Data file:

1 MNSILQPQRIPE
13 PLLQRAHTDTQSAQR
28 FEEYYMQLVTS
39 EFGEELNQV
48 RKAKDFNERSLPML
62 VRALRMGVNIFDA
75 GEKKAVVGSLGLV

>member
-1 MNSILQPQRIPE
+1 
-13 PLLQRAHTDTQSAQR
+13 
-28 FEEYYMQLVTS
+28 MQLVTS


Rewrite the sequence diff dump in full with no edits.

1 MNSILQPQRIPE
13 PLLQRAHTDTQSAQR
28 FEEYYMQLVTS
39 EFGEELNQV
48 RKAKDFNERSLPML
62 VRALRMGVNIFDA
75 GEKKAVVGSLGLV

>member
-1 MNSILQPQRIPE
+1 
-13 PLLQRAHTDTQSAQR
+13 
-28 FEEYYMQLVTS
+28 MQLVTS